I am an ardent lover of Filipino Cuisine and I deeply mourn the dying traditions of food preparation that require the women-folk (with an army of household help if lucky) to slave away in a sweltering kitchen whipping up calorific dishes. No sarcasm there.

Since I haven’t the luxury of time to unleash my inner domestic goddess and I no longer live with my mommy (and her army of household help), I find myself drawn to restaurants that harks back to my delicious childhood.

For my birthday, because I was being extra-nostalgic, Toni and I ended up in Crisostomo in Eastwood. I took quite a while deciding on where to eat since the new Eastwood Mall is replete with all sorts of restaurants all vying for my attention. We passed Crisostomo, where the manager lured us with the promise of a free dessert. I don’t eat desserts (because I never leave room enough for it!) but the jars of the taba ng talangka (crab fat paste) they were selling did it for me.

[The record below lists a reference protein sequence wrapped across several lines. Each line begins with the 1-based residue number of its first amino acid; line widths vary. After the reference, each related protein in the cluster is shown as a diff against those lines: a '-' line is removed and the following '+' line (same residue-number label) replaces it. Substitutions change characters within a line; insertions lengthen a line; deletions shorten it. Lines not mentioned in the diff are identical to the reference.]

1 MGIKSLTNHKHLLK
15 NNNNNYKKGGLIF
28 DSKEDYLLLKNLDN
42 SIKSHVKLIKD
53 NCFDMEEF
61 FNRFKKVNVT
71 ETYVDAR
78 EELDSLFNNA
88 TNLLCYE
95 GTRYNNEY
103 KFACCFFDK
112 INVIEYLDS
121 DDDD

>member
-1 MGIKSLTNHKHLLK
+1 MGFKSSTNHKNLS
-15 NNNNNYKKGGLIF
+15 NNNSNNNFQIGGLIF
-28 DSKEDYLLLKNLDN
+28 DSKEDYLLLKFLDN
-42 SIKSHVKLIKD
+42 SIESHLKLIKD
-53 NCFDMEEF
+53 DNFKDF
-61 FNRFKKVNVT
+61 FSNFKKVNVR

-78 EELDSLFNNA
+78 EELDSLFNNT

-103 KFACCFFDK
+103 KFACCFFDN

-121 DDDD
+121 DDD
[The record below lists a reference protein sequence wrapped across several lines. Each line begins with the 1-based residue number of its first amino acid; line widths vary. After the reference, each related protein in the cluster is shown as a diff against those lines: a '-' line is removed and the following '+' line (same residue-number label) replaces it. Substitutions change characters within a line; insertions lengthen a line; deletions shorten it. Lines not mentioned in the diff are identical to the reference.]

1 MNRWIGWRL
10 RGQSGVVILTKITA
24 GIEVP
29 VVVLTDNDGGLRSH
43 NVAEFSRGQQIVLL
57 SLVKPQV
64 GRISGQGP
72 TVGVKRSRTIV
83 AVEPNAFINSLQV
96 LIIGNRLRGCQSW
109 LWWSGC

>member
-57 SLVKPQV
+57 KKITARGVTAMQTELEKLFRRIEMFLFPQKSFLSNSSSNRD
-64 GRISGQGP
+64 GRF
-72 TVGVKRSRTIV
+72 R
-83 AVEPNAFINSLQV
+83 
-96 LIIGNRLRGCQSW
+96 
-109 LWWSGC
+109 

Crisostomo, I suppose, is named after the protagonist of the classic Jose Rizal novel. Most of the names of the dishes are allusions to it: Crispin at Basilio (tokwa’t baboy), Doña Victorina (sautéed prawns), Noli Me Talong (Tortang Talong Pie) et al. Naturally, they also have Tinolang Manok, which had a crucial, if small, role to play in the novel. Theirs is a step above our standard Tinola, with green papaya and buko (coconut) thrown into the mix. While I do have an adventurous palate, I prefer my Tinola with sayote and I don’t care much for buko.

Interiors were cute, especially the oddly-shaped powder blue chairs. The wallpaper and the rest of the decor reminded me of a cross between plush early 80s/ late 70s Pinoy living rooms and Mrs. Robinson's living room in the movie The Graduate, I don't know why.